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ashamed

[uh-sheymd] /əˈʃeɪmd/
adjective
1.
feeling shame; distressed or embarrassed by feelings of guilt, foolishness, or disgrace:
He felt ashamed for having spoken so cruelly.
2.
unwilling or restrained because of fear of shame, ridicule, or disapproval:
They were ashamed to show their work.
3.
Chiefly Midland U.S. (especially of children) bashful; timid.
Origin of ashamed
1000
before 1000; orig. past participle of earlier ashame (v.) to be ashamed, Middle English, Old English āscamian, equivalent to ā- a-3 + scamian to shame
Related forms
ashamedly
[uh-shey-mid-lee] /əˈʃeɪ mɪd li/ (Show IPA),
adverb
ashamedness, noun
half-ashamed, adjective
half-ashamedly, adverb
Synonyms
1. Ashamed, humiliated, mortified refer to a condition or feeling of discomfort or embarrassment. Ashamed focuses on the sense of one's own responsibility for an act, whether it is foolish, improper, or immoral: He was ashamed of his dishonesty. She was ashamed of her mistake. Humiliated stresses a feeling of being humbled or disgraced, without any necessary implication of guilt: He was humiliated by the king. Both words are used equally in situations in which one is felt to be responsible for the actions of another: Robert felt humiliated by his daughter's behavior. Mom was ashamed of the way I looked. Mortified represents an intensification of the feelings implied by the other two words: She was mortified by her clumsiness.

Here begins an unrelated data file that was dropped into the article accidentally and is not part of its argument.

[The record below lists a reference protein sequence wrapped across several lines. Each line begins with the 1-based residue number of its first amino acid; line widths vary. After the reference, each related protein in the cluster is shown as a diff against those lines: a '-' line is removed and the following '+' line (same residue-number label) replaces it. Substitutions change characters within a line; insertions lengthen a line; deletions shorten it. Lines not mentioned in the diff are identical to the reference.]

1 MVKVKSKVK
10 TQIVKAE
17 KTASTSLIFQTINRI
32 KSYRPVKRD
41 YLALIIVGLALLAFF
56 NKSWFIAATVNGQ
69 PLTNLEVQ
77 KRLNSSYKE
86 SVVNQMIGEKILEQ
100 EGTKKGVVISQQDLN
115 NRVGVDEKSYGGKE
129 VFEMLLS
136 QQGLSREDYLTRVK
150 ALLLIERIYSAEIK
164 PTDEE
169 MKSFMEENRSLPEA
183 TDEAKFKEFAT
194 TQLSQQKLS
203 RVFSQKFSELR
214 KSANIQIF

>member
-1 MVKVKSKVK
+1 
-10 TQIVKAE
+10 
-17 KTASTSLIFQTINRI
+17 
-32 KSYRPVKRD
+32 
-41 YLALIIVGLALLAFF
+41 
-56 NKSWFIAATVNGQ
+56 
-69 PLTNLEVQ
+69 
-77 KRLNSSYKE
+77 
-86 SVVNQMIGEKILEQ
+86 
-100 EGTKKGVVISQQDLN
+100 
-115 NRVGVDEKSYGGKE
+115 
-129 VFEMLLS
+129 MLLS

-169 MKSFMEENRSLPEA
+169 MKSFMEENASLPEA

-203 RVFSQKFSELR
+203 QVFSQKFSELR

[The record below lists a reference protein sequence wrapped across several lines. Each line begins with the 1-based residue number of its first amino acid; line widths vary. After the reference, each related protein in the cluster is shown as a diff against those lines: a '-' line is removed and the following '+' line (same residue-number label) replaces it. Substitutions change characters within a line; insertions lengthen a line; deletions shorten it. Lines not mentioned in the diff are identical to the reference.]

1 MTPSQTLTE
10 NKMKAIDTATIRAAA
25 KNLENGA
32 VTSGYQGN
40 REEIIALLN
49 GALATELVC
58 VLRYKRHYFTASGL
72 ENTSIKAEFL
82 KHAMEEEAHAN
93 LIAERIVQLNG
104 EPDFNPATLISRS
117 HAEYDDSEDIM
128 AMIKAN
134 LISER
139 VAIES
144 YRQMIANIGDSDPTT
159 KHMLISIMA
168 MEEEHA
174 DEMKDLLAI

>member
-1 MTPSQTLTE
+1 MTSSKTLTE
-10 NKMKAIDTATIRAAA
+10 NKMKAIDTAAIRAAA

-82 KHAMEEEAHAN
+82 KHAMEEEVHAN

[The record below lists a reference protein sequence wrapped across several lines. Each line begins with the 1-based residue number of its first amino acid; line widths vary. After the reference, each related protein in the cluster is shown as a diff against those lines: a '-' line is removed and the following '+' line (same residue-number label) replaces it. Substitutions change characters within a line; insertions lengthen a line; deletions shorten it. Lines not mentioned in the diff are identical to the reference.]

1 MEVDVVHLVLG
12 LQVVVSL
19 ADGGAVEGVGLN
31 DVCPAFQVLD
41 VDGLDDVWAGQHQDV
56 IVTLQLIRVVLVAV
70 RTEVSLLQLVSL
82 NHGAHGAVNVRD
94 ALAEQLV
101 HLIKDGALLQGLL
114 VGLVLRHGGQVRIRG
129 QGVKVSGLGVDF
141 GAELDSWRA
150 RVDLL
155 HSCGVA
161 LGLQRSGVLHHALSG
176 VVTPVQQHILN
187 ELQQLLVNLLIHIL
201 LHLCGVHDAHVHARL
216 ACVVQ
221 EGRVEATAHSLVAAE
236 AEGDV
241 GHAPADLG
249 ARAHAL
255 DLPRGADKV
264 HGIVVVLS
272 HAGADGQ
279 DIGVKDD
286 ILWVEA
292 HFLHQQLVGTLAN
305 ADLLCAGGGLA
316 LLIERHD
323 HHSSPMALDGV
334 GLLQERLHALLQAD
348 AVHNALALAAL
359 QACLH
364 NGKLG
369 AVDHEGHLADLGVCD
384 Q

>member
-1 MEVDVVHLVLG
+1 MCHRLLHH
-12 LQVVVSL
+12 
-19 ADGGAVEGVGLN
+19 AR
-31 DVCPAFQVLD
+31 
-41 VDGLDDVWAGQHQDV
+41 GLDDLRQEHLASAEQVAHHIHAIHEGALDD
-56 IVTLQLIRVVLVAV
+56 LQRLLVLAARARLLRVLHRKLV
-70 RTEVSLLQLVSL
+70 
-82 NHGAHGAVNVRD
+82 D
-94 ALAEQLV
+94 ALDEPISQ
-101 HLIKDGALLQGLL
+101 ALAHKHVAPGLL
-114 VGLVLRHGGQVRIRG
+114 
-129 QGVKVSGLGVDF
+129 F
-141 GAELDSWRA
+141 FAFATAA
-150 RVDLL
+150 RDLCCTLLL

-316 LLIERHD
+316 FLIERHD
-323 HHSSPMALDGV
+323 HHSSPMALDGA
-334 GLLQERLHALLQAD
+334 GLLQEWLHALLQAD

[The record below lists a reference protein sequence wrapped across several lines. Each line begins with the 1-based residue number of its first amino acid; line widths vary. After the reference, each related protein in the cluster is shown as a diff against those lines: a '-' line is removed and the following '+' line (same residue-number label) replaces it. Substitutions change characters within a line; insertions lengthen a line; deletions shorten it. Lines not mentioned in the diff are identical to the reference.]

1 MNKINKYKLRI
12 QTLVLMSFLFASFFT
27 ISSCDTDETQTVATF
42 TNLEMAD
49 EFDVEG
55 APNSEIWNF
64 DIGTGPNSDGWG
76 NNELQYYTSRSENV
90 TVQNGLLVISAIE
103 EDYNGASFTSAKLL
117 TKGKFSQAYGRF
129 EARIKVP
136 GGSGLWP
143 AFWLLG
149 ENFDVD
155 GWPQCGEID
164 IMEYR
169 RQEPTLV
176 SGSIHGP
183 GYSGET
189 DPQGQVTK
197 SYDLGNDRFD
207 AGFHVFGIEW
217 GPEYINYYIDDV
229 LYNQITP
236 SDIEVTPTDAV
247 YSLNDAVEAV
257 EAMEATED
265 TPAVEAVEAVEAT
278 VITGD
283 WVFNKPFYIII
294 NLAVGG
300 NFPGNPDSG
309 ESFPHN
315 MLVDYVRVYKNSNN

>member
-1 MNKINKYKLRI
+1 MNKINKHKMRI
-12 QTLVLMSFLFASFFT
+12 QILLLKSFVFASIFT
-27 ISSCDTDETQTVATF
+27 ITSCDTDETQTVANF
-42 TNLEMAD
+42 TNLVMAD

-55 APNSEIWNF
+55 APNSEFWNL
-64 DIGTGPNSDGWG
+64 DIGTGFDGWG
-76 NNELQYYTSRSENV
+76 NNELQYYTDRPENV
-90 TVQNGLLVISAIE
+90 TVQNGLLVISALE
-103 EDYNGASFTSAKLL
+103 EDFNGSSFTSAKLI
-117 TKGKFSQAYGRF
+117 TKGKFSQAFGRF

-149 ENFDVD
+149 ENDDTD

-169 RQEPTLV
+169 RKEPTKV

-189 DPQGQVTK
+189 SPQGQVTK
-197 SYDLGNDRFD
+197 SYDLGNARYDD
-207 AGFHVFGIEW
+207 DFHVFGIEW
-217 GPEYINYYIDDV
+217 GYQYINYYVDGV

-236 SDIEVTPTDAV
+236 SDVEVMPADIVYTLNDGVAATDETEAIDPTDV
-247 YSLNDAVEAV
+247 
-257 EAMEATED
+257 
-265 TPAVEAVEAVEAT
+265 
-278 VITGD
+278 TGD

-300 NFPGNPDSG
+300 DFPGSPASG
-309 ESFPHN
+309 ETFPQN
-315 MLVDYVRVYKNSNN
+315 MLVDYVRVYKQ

Antonyms
1, 2. proud.
Dictionary.com Unabridged
Based on the Random House Dictionary, © Random House, Inc. 2015.
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Examples from the Web for ashamed
Contemporary Examples
Historical Examples
  • Do you think he's—do you think he's pleased with her, and yet ashamed of it?

    Alice Adams Booth Tarkington
  • Some of us will have to be ashamed of our outcry after our dead.

    Weighed and Wanting George MacDonald
  • "Troth, Mr. Macgregor, it's not a name to be ashamed of," answered Alan.

    Kidnapped Robert Louis Stevenson
  • She was a Christian from childhood, but she said that she was ashamed to claim the name.

    Ester Ried Yet Speaking Isabella Alden
  • If he had the chance he would live from now on so that if she were alive she need not be ashamed!

    Satan Sanderson Hallie Erminie Rives
British Dictionary definitions for ashamed

ashamed

/əˈʃeɪmd/
adjective (usually postpositive)
1.
overcome with shame, guilt, or remorse
2.
(foll by of) suffering from feelings of inferiority or shame in relation to (a person, thing, or deed)
3.
(foll by to) unwilling through fear of humiliation, shame, etc
Derived Forms
ashamedly (əˈʃeɪmɪdlɪ) adverb
Word Origin
Old English āscamod, past participle of āscamian to shame, from scamushame
Collins English Dictionary - Complete & Unabridged 2012 Digital Edition
© William Collins Sons & Co. Ltd. 1979, 1986 © HarperCollins
Publishers 1998, 2000, 2003, 2005, 2006, 2007, 2009, 2012
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Word Origin and History for ashamed
adj.

Old English asceamed "feeling shame, filled with shame," past participle of ascamian "to feel shame," from a- intensive prefix + scamian "be ashamed, blush; cause shame" (see shame (v.)). The verb is obsolete, but the past participle lives on. Meaning "reluctant through fear of shame" is c.1300.

Online Etymology Dictionary, © 2010 Douglas Harper
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